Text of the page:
Julius and Aaron are also working on some cob to insulate the copper coil that will heat the tub. If you’ll remember from a previous post, cob is a mixture of sand, clay, straw, and water that can be applied to walls, such as on our earthbag home, and can be molded into whatever shapes you fancy.
Speaking of our home, process is slow but steady. We have to be sure to cover our progress during rain events, so work has been intermittent this May. Not to mention my decreased energy and climbing abilities. Nonetheless, we have managed to construct an arch form for between the first two domes. In ancient Rome, according to Earthbag Building by Kaki Hunter, the first building codes were put in place to ensure safe buildings. They did this by using the eye-for-an-eye concept. The builder was required to stand underneath the arch while the form was being pulled out. In the photo below, you can see the shorter bags on the left and right of the form that will continue up over the form. A keystone bag will be place top and center that will support the arch.
I planted our three sisters sunken keyhole garden this May as well. I made 9 mounds for the corn and 9 mounds for the squash. The corn mounds have 5 plants each, for proper pollination. The squash mounds have 4-5 seeds per mound. I used the following seed varieties:
Bloody Butcher Corn from Seed Saver’s Exchange
Spaghetti Squash from Johnny’s
Boule d’Or (Golden Perfection) Melon from Baker Creek
Chinese Green Noodle Bean from Baker Creek
Rattlesnake Pole Bean from Baker Creek
The beans are planted about 10 to a mound just around the base of each corn mound. The idea, if you are not familiar, is that the corn grows tall, fast. It is a heavy feeder, requiring lots of nitrogen. The beans (climbing) that surround the corn, fix nitrogen in the soil and use the corn as a trellis. The squash grow large, vining leaves that shade the ground and help to suppress weeds and retain soil moisture. Having the keyhole garden shape sunken in the ground also helps with moisture retention.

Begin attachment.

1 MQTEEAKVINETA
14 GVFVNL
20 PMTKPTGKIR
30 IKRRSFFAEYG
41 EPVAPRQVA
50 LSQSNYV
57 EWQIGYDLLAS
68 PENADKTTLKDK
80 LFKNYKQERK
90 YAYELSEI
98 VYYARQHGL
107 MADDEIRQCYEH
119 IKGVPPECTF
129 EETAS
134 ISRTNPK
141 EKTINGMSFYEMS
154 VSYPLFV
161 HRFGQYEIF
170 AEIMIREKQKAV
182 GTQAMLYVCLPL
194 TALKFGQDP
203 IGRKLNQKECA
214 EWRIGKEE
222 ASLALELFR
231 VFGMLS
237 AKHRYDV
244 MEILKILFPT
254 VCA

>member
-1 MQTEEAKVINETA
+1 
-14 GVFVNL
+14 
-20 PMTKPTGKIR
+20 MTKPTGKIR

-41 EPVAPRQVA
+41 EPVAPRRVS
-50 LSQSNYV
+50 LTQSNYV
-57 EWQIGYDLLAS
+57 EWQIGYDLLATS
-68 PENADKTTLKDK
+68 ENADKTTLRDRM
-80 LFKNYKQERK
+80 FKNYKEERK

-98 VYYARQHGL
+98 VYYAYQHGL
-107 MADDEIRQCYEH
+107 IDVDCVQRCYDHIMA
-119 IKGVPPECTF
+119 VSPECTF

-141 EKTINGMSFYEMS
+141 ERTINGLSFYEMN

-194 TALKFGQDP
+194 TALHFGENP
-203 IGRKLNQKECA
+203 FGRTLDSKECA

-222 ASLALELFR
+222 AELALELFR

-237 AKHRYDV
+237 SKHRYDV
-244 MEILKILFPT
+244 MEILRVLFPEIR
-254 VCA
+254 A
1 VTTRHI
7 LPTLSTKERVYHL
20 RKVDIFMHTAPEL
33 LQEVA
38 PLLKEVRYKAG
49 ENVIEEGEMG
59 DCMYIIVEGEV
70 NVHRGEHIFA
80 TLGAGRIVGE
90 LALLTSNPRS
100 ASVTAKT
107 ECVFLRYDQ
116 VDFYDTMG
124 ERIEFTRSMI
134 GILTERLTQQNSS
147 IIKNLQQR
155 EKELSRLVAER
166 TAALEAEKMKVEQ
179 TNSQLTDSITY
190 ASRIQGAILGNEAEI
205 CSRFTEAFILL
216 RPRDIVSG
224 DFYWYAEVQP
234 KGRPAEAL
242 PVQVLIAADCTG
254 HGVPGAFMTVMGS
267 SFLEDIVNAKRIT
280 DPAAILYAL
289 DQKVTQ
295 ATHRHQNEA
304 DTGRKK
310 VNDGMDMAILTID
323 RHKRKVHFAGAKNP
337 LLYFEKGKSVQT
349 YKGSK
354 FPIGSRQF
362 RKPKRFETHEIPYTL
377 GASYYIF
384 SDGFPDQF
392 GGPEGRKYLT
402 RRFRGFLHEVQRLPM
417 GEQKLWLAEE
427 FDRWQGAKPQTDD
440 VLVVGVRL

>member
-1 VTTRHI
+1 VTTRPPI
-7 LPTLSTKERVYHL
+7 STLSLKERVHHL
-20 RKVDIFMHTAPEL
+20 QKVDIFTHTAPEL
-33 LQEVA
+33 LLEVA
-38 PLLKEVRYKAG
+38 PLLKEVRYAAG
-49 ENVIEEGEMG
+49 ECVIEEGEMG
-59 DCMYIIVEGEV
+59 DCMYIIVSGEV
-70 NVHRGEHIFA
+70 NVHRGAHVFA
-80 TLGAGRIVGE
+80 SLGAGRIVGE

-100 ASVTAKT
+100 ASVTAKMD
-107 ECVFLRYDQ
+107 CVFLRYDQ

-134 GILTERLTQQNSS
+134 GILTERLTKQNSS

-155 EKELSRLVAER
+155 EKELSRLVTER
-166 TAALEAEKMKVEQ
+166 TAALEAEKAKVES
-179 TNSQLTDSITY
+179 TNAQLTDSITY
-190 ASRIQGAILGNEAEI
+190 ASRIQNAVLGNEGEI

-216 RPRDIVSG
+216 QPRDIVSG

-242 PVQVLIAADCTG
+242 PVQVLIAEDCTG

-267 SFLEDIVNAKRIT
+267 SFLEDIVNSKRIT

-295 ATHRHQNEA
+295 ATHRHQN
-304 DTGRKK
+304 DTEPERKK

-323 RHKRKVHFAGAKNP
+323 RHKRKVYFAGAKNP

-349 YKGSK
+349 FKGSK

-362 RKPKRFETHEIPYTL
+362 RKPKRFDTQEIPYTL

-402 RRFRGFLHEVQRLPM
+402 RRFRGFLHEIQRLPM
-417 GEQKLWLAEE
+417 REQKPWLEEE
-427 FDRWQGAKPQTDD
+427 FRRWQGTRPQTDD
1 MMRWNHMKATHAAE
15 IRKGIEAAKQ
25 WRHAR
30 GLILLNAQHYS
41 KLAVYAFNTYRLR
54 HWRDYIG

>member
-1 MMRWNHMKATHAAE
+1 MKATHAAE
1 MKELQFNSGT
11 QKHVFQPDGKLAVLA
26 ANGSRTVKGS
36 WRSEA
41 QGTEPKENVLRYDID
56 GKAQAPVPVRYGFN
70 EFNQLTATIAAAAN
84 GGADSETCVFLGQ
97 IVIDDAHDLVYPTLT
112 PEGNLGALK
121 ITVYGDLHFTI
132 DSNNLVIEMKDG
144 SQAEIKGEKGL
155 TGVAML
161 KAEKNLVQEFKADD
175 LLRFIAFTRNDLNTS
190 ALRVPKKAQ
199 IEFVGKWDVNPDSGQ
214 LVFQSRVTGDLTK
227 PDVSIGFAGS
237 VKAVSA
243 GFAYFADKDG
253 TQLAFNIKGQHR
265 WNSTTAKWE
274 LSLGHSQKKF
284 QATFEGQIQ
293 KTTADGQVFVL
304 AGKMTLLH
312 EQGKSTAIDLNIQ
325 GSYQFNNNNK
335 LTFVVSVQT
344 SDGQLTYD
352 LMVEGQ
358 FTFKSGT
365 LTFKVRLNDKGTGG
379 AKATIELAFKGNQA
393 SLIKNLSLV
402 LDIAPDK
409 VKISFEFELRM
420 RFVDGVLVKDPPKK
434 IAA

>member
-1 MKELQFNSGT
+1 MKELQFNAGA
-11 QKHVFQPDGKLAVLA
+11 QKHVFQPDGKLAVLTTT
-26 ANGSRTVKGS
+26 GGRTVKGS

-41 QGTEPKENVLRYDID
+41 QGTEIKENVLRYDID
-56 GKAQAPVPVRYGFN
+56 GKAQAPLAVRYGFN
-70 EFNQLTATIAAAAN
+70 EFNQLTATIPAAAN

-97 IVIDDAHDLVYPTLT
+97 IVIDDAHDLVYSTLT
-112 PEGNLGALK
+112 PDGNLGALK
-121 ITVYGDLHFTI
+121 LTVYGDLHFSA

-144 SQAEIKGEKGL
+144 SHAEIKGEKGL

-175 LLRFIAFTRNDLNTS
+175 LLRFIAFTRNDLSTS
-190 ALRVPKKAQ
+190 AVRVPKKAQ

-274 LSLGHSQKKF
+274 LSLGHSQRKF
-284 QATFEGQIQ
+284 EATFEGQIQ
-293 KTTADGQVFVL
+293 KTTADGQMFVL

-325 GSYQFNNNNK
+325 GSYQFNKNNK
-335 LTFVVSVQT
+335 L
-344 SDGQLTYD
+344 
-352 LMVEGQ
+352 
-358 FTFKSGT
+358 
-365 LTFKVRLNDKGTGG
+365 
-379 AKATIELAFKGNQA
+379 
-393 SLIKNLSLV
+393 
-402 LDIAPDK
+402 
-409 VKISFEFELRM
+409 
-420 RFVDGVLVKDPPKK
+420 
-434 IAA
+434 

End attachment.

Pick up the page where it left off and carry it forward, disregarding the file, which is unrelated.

The only problem I have with this style of gardening is that as a pregnant lady, I can’t reach down into the soil without straining. This may be problematic for others with disabilities. The three-sisters guild was used by native Americans for who knows how long. I’ll keep you updated on this method as it progresses. Currently, it is my favorite garden bed to tend and watch over, despite the discomfort.
The Three Sisters Garden is a great concept to teach children about polycultures and over-yielding. And because corn, beans, and squash are fairly easy to grow, this method can be a great way to introduce gardening to young minds. Another great thing to to in the garden with kids, I’ve discovered, is to collect these pesky little guys:
These guys will defoliate your entire plants if they are left to their own devices. Instead of using chemicals, we send out our son to collect the buggers. They don’t bite, don’t fly, and are slow, making them easy to catch.
Then, after collecting a whole slew of them, we release them to the chickens, who gobble them up in a few seconds!
Our Oklahoma homesteading adventure has rolled along now for an entire year. We moved here last June. Sometimes I think that we haven’t really accomplished a whole lot for an entire year, and other times, I think, Wow! look at all that we’ve done! We have altered the landscape tremendously to hold more water, designed and partly constructed our longer-than-lifetime-lasting home, and begun growing food that will produce nutrients for many years to come. We also grew a new addition to the family, well almost (I’m 39 weeks along). We found sources for pallets, scrap granite, newspaper, and used tires, all of which are free and less than an hour drive. We’ve learned a lot about growing food in this hot dry land, and we’ve kept track of it all on our website and facebook page. You have to step back and look at your accomplishments sometimes to know that you’re headed in the right direction. I know we’re doing the right thing here. It just takes time and perseverance.